Comparing Standard versus High-End Scan to CAD Reverse Engineering Package

Published on October 30, 2018. Written by: GoMeasure3D Team

scanning object with focusing pattern


Clients frequently have parts from their facilities that are worn and need to be replaced. These parts do not always have original CAD files available to send to a machinist. Reverse engineering is the process of recreating a part that already exists. This method is crucial for these types of scenarios.

In order to recreate parts, 3D scanners can be used to take accurate and detailed information about the physical object to help develop a CAD model.

The workflow for reverse engineering from scan to CAD is as follows:

Reverse Engineering Workflow

Different 3D scanners (hardware) and different reverse engineering programs (software) can create a variety of results. When recreating an object it is important for users to understand what is their intended outcome. Maybe the hole placement on some sheet metal is crucially important but the edges of sheet of metal do not matter as much. Potentially, some applications require a much higher accuracy and detail while others only require a general shape.

This article demonstrates the Scan to CAD process by reverse engineering an industrial part quickly within a 0.01” (0.254 mm) tolerance. For this test, there are two paths I used to get there.

The standard package includes a Metron E 3D scanner and Ansys SpaceClaim which can handle most reverse engineering projects just fine. The high precision package has its advantages with the more accurate Metron E-HD 3D scanner and a feature rich CAD modeler Geomagic Design X. Both have their place in the market which I’ll delve into those details here. Here, I’m evaluating the standard versus high-end scan to CAD package as a whole, meaning I’m testing the 3D scanner and reverse engineering software as a single entity.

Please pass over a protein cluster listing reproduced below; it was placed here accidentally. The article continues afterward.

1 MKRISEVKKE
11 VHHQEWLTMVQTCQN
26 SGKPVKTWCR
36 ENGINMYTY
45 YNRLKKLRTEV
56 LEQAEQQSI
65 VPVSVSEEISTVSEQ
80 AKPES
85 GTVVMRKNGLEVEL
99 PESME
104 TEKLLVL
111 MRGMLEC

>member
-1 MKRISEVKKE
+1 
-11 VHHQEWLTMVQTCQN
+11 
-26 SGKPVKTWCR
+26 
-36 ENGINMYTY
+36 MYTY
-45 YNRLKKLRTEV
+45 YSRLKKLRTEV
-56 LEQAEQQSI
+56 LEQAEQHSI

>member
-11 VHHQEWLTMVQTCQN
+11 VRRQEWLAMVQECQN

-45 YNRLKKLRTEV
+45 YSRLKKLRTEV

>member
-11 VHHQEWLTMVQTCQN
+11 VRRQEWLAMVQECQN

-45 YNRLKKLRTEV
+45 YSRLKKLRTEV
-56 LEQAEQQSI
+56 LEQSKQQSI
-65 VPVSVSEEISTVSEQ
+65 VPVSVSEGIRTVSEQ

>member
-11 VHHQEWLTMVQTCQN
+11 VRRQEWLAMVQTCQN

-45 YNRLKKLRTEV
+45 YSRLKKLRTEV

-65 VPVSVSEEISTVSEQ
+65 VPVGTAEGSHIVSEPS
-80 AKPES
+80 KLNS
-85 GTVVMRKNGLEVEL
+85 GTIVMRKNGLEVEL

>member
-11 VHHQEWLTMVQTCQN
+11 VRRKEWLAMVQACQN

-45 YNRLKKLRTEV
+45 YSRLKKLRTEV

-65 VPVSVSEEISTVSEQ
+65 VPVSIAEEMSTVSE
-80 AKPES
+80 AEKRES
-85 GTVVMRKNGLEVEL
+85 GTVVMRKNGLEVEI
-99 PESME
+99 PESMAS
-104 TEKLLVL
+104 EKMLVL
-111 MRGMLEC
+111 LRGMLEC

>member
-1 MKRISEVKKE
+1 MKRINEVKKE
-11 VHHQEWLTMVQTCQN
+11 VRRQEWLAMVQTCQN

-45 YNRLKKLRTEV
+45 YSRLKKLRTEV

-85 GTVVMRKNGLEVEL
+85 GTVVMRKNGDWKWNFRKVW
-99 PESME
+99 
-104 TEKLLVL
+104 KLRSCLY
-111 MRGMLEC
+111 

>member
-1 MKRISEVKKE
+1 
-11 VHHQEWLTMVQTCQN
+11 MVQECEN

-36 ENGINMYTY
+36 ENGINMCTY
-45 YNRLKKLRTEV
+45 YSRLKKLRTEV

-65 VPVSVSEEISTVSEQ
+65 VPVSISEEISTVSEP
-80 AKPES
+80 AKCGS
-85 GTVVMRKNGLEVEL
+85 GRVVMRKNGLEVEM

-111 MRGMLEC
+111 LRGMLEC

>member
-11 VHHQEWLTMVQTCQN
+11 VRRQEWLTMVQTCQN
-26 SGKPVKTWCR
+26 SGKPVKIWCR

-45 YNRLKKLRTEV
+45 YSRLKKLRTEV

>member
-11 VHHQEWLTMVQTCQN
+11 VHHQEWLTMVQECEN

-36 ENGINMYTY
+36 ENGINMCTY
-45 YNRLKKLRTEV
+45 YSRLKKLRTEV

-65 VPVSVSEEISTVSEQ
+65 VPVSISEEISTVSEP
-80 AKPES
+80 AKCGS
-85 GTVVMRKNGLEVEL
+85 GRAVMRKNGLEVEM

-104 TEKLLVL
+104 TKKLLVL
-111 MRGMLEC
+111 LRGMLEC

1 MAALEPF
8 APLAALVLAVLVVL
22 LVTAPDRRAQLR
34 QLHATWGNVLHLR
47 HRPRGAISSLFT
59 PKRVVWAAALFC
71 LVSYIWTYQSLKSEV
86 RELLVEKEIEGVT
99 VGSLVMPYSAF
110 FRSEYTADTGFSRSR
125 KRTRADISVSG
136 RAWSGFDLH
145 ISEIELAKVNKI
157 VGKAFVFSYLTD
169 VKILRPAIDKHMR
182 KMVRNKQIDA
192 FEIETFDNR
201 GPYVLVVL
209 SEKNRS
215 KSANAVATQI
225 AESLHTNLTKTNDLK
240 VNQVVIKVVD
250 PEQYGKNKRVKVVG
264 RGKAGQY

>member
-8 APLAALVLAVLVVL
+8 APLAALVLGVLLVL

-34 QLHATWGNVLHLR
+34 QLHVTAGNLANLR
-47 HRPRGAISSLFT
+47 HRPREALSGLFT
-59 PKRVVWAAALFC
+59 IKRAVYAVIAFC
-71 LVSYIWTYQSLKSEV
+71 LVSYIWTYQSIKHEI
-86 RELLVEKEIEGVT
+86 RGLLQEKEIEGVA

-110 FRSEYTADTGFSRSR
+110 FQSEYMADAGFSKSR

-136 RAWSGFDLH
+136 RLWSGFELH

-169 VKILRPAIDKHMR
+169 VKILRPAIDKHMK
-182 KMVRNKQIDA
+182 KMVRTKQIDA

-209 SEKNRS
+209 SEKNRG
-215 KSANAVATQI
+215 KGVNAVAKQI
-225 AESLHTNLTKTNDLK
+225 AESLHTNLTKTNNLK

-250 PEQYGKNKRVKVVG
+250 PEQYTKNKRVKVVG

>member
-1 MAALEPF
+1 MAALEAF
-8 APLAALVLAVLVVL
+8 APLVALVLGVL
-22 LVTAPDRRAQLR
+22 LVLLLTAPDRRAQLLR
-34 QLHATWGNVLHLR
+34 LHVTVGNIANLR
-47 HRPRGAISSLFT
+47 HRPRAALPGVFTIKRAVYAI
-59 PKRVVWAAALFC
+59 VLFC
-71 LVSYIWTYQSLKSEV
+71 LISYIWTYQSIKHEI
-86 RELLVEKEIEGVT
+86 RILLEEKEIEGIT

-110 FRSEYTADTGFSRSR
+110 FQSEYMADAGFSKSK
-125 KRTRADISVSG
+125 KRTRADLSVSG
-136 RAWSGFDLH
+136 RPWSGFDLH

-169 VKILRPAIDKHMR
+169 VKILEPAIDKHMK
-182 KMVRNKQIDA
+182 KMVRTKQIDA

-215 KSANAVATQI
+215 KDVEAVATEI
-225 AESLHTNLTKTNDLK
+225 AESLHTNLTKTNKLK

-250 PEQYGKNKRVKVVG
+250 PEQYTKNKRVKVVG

Scan to CAD Solution #1: Standard Scan to CAD Package #2: High-End Scan to CAD Package
Structured-Light 3D Scanner Metron E 3D Scanner
Standard Model:
(1 megapixel system with up to 60 micron accuracy per scan)
Metron E 3D Scanner
High Definition Model:
(5 megapixel system with up to 25 micron accuracy per scan)
Reverse Engineering Scan to CAD Software SpaceClaim
Direct Modeling
Geomagic Design X
Parametric Solid Modeling

In this demonstration, the goal is to showcase a standard reverse engineering package against a high precision package within a practical application.

For the test, each solution must accomplish the reverse engineering task within a two hour time frame.

  1. Scan an industrial machined part with the Metron E and E-HD 3D scanners.
  2. Build 3D CAD models from both sets of scan data using SpaceClaim and Geomagic Design X.
  3. Compare the parts to the HD scan data to reveal deviations.


The first step for reverse engineering parts is getting good scan data to work with. For this demonstration, I used the structured-light based Metron E 3D scanner powered by FlexScan3D 3D scanning software.

Metron3D offers two types of Metron E series 3D scanners, the standard edition (E model) and the high definition edition (HD model). The Metron3D scanners can service many parts of the 3D scanning industry.